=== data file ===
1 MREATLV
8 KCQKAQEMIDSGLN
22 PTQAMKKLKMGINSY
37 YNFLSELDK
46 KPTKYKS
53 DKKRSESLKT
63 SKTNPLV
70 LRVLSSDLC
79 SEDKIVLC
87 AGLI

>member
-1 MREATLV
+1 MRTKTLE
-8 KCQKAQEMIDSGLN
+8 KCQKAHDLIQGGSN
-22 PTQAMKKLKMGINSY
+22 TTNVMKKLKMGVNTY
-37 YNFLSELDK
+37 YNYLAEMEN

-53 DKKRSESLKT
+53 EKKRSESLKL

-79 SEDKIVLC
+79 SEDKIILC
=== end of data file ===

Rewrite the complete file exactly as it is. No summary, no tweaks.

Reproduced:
1 MREATLV
8 KCQKAQEMIDSGLN
22 PTQAMKKLKMGINSY
37 YNFLSELDK
46 KPTKYKS
53 DKKRSESLKT
63 SKTNPLV
70 LRVLSSDLC
79 SEDKIVLC
87 AGLI

>member
-1 MREATLV
+1 MRTKTLE
-8 KCQKAQEMIDSGLN
+8 KCQKAHDLIQGGSN
-22 PTQAMKKLKMGINSY
+22 TTNVMKKLKMGVNTY
-37 YNFLSELDK
+37 YNYLAEMEN

-53 DKKRSESLKT
+53 EKKRSESLKL

-79 SEDKIVLC
+79 SEDKIILC